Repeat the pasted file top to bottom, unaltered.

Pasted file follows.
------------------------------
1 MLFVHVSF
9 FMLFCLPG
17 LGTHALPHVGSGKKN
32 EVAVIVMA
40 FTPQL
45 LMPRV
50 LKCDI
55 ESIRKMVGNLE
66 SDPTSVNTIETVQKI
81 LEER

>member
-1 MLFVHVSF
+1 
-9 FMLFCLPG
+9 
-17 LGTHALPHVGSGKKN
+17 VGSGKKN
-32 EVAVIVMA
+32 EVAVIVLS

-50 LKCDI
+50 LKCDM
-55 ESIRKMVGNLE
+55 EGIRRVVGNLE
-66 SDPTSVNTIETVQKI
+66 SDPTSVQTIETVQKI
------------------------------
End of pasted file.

1 MLFVHVSF
9 FMLFCLPG
17 LGTHALPHVGSGKKN
32 EVAVIVMA
40 FTPQL
45 LMPRV
50 LKCDI
55 ESIRKMVGNLE
66 SDPTSVNTIETVQKI
81 LEER

>member
-1 MLFVHVSF
+1 
-9 FMLFCLPG
+9 
-17 LGTHALPHVGSGKKN
+17 VGSGKKN
-32 EVAVIVMA
+32 EVAVIVLS

-50 LKCDI
+50 LKCDM
-55 ESIRKMVGNLE
+55 EGIRRVVGNLE
-66 SDPTSVNTIETVQKI
+66 SDPTSVQTIETVQKI